Christ’s Pathetic Majesty

Having grown up with the stories, I tend to forget just how strange this Easter thing really is. I found myself thinking again this year about the incredibly perplexing central claim of Christianity. To the declarations of faith delivered by poets and prophets, I add the voices of two who decried the scandal of the cross. Their unbelief lends clarity to my belief:

“Obtuse to all Christian terminology, modern people can no longer relate to the hideous superlative found by an ancient taste in the paradoxical formula ‘god on the cross.’ Nowhere to date has there been such a bold inversion or anything quite as horrible, questioning, and questionable as this formula. It promised a revaluation of all the values of antiquity.”1

The weakness of Christ on the cross disgusted the philosopher who dreamed of an Übermensch. Who would worship a weak, bleeding, dying man on a cross?

The other voice is fictional. It comes from the pen of sometime-Latter-day Saint author Edward Tullidge who attempted to write a Miltonic epic poem telling the Mormon story from the premortal life through the end times. He evidently never completed the work, but in one striking scene he depicts Satan’s declaration of victory over Jesus. Satan reminds his minions how they caused Jesus to suffer, bleed and die—their moment of triumph. But there’s an ironic double meaning in Satan’s exultation, one that would only become clear in hindsight:

“When came the Son to break our iron bands,
And wrest the sceptre from our powerful hands,
(My haughty rival—him whose name I hate,—
With whom we battled in the first estate,)
We fired our minions, hung him on the cross;
His life and kingdom were at once his loss;
Blows were his honours, mock’ry his renown,
The rugged tree his throne, and thorns his crown:
Say, my brave princes, was not triumph here!!
Was he not mighty on his bloody bier!!”2



I believe he was.

1. Friedrich Nietzsche, Beyond Good and Evil: Prelude to a Philosophy of the Future (New York: Cambridge University Press, 2002), 44.

2. E.W. Tullidge, “A Chapter From the Prophet of the Nineteenth Century,” The Latter-day Saints’ Millennial Star 1, vol. 20 (2 January 1858): 14-16. See here for a longer description.


  1. Beautiful (and not beautiful), Blair!

  2. The irony continues. Thank you, Blair.

  3. Very interesting take, Blair. Thanks for sharing this clarity with me. Especially fitting for Easter Saturday, when we contemplate the sense of loss.

  4. Wonderful thoughts, Blair. I also believe he was.

    I presided a few years ago at the closing of a small branch on Easter Sunday. I had to give the Easter-themed Sacrament Meeting talk and then announce the dissolution an hour later. The following post includes my talk that day:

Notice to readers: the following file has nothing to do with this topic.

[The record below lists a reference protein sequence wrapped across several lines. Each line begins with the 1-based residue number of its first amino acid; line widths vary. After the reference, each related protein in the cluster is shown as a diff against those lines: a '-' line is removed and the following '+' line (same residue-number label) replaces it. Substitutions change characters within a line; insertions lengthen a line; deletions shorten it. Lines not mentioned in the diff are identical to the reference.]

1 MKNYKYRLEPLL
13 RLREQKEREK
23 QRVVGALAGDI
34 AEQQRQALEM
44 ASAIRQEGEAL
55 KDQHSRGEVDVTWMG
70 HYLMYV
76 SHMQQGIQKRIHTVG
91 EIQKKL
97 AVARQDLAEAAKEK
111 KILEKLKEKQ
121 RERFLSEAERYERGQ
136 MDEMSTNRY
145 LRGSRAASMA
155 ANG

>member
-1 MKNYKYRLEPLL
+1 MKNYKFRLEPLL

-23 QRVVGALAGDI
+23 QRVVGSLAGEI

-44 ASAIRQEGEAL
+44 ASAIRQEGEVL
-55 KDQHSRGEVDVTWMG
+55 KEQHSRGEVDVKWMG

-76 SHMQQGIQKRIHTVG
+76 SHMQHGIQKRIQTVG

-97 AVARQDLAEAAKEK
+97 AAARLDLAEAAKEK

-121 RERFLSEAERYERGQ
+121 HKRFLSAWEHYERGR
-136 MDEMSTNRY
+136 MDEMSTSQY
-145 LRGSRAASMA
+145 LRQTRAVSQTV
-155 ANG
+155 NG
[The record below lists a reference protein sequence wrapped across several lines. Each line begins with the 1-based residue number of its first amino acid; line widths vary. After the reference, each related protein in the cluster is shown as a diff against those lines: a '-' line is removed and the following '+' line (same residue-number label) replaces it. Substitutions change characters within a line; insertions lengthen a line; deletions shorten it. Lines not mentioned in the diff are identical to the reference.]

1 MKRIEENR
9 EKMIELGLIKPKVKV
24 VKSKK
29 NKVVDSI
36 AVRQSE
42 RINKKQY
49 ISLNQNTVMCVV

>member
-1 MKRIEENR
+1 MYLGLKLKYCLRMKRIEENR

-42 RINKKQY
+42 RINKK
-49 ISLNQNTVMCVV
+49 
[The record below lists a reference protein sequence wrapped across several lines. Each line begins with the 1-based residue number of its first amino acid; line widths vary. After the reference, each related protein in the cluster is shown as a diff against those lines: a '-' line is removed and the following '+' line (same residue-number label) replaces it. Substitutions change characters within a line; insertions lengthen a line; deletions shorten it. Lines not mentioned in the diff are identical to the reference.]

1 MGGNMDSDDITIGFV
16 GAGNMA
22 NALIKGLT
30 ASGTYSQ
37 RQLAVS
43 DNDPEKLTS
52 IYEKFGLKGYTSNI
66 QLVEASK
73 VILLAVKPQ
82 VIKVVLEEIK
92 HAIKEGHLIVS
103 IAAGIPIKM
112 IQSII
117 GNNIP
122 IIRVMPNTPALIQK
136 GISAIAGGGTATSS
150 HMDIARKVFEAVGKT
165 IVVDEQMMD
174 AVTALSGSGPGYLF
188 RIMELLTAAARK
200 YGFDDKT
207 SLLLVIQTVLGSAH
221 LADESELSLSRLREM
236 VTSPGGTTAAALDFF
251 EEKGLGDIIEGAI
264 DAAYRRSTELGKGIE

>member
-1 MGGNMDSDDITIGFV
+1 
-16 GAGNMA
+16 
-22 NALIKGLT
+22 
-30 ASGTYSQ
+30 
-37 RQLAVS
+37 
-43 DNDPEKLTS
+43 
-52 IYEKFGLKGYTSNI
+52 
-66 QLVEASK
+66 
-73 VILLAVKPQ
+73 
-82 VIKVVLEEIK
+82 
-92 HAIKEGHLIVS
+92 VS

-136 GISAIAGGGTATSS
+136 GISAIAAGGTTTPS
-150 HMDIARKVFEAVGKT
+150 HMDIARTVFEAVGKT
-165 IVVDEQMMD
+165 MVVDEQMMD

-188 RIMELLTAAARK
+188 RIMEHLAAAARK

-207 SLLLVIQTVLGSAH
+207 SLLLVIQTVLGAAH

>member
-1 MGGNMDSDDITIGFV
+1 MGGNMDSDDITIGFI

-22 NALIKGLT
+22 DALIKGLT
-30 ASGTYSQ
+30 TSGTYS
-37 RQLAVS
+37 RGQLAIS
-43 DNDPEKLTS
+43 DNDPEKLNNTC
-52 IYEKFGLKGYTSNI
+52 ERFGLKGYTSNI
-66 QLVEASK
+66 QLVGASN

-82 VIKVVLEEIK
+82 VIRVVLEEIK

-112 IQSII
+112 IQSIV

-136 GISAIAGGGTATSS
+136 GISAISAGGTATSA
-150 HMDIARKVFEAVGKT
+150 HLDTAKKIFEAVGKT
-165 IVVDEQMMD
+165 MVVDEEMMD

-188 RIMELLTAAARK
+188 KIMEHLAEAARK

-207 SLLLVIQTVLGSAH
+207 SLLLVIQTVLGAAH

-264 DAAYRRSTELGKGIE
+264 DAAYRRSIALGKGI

“It Is Finished: Death on Easter Sunday”. (

  5. Joshua B. says:

    Interesting view…

  6. Thanks, y’all.

  7. Joshua B. says:

    Something looks seriously different. Whoever put time into the webwork seems to know what they’re doing beyond the simple wordpress job, without a lot of rough corners. Keep it up!

  8. Joshua B. says:

    Edit: There’s still a few rough corners though.

  9. There’ll be some rough corners for some time. Feel free to shoot an email to the admins to help us smooth them out.

  10. Evans, this has nothing to do with Jesus!

  11. Google is honoring Cesar Chavez this Easter Sunday. This post contains a quote from Friedrich Nietzsche. Not one scripture is referred to, and no quotes from the prophets. I’m alright with that, we have are agency.

    Drawing near to the Lord with our lips is like the man who knows he should provide for his family but somehow never gets around to it. Good intentions never acted upon are truly pathetic.

  12. I think you missed the point of the post, Jared. In spite of this post I hope you have a great Easter.

  13. But how can we possibly draw near to the Lord without quoting scriptures or GC talks???

  14. Thanks for your post. This is right in the vein of what I’ve been thinking today, about how we go from fearing our weakness, to embracing it, to glorying in it, to getting lost in it, to rediscovering it, to surrendering it. How weakness is transformed into strength only through Christ, who embodied that principle.

  15. “Drawing near to the Lord with our lips is like the man who knows he should provide for his family but somehow never gets around to it. Good intentions never acted upon are truly pathetic.”

    Says the dude who just wrote a blog comment complaining that google isn’t drawing near enough to the Lord with its lips and that the OP is paying insufficient lip service to prophets…

  16. “Drawing near to the Lord with our lips is like the man who knows he should provide for his family but somehow never gets around to it. Good intentions never acted upon are truly pathetic.” Must we always use this awful analogy? Maybe the man knows he has to provide for his family but has terminal cancer. Or maybe he’s had a really rough last two years since he lost his job. Where is the compassion for these people?! Surprisingly as it seems, most people don’t choose to be poor.

  17. Lucy, it seems Jared simply missed the point of the post and misunderstood my citation from Nietzsche. One of the things the philosopher found most revolting about the Christian story was the worship or adoration for a suffering, apparently weak deity in Jesus. What he disliked is what I find to be one of the most encouraging, moving things about Christian faith. Christ’s majesty is pathetic to the extent that it provokes feelings of compassion and love in us, toward the poor and anyone else.

    If I were to give a sacrament meeting talk with this title I might begin by citing Webster’s in order to avoid misunderstanding, and I’d probably cite Ether 12:27 for good measure.